Stormwater Permit Activities
John T. Doerfer, Project Hydrologist, Master Planning Program

On March 10, 2003, all of the cities, counties, and special districts in Colorado that operate what are defined by regulation as “small municipal separate storm sewer systems” (Small MS4s) will be required to submit permit applications for coverage under the Colorado Discharge Permit System. There are about 40 cities, towns, and counties in the state with less than 100,000 population located within Census-defined “Urbanized areas.”  Many of these municipalities are located within the UDFCD.  In addition, there are a number of special districts within these jurisdictions that have drainage responsibilities (i.e. metropolitan districts; drainage districts; water and sanitation districts; etc.) also defined as small MS4s.  Collectively, these entities are referred to as “Phase II” of EPA’s municipal stormwater control program.  The District assisted its member governments in 2001 to prepare for Phase II permit applications, and will continue to do so as the March 2003 deadline approaches.

Phase II Regulations

EPA published the federal regulations for Phase II on December 8, 1999.  The six management programs (called “minimum control measures”) that must be implemented by an MS4 are:

  1. Public education and outreach;
  2. Public involvement/participation;
  3. Illicit discharge detection and elimination;
  4. Construction site runoff control;
  5. Post-construction runoff management in new development and redevelopment; and,
  6. Pollution prevention/good housekeeping for municipal operations.

The EPA regulations also included additional “guidance” that was recommended for consideration by municipalities when developing a proposed program.  The state’s Attorney General determined that if this guidance was included in the Colorado regulations, it would be mandatory rather than discretionary.  So, the guidance provisions were not included in the Colorado Discharge Permit System Regulations (5 CCR 1002-61) for Phase II adopted on January 8, 2001.

Guidance Document

A Municipal Workgroup of the Colorado Stormwater Task Force, chaired by UDFCD with participation by many of its member governments, decided that a separate guidance document published by the state would be helpful for preparing permit applications.  The guidance has been customized for Colorado and includes descriptions of potential management program elements and methodologies.  About 50 volunteers from around the state began in February 2001 to write this document, and it was completed in November and is posted on the Water Quality Control Division’s (WQCD) website at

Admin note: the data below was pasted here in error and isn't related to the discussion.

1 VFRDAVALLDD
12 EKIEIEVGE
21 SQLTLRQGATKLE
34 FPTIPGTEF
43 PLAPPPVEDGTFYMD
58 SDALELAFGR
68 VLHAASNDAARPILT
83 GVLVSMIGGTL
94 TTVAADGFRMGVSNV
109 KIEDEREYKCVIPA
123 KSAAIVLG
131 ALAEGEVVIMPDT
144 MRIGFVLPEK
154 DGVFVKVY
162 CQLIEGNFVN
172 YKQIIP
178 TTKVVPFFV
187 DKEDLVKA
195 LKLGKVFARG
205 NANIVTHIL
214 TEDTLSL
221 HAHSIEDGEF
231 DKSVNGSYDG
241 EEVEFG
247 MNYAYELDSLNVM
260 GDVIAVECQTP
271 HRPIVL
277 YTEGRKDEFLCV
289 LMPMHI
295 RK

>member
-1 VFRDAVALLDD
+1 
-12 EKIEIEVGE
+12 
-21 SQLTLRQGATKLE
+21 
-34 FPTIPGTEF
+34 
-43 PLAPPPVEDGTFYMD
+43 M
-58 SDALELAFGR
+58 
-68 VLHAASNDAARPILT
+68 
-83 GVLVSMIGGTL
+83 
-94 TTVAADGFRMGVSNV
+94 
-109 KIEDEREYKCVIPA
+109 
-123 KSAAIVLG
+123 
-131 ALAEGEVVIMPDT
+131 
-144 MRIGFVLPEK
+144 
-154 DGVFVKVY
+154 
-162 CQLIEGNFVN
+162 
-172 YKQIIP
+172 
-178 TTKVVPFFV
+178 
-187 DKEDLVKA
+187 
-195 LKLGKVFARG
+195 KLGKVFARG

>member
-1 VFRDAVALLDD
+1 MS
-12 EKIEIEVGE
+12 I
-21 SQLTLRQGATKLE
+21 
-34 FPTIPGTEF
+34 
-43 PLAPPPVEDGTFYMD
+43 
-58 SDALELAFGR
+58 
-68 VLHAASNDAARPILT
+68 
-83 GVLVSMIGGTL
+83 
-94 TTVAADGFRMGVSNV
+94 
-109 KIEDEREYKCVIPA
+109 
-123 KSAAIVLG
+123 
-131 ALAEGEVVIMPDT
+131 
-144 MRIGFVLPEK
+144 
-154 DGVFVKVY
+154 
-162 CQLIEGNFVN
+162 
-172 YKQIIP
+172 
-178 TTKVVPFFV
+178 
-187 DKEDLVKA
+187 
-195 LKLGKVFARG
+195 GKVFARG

General Permit

The next activity that will take place during 2002 will be development of general permits.  The state plans to use two of these for Phase II.  The first will be completed by July for construction sites between 1 and 5 acres, defined as an industrial category of stormwater discharges (sites greater than 5 acres have been regulated since 1992).  The second is for small MS4s, planned for completion by December 2002.  Cities and counties within the District will want to pay attention to these general permits, and participate in their development if possible, because they will affect the ultimate outcome of permit application submittal requirements and compliance issues.  The District will participate, and sponsor a number of meetings among member governments during the year to discuss these general permits, elements of management programs and the “measurable goals” that must be proposed in the MS4 general permit applications.

Phase I Municipalities

The cities of Denver, Aurora, and Lakewood are classified as “Phase I” MS4s and were issued permits by the WQCD in 1996.  Their permits were for a 5-year permit term and expired on April 30, 2001.  The three cities submitted permit renewal applications in October 2000, but as of the current date have not yet been reissued permits for a second term.  In accordance with state regulations, they continue implementation under previous permit conditions.

The Phase I cities have fully implemented all of their permit requirements.  These include those generally described above for Phase II, as well as an industrial inspection program and monitoring requirements.  Arapahoe County, although required to submit a Phase I application in July 1997, received notice this year it will instead be permitted under Phase II.  The District has coordinated a regional water-quality monitoring program on behalf of Denver, Aurora, Lakewood, and Arapahoe County.  Under a cooperative agreement with the U.S. Geological Survey, a total of five sites have been sampled during runoff events for four years.  The program is intended to assess long-term trends, and will also provide data for watershed planning.

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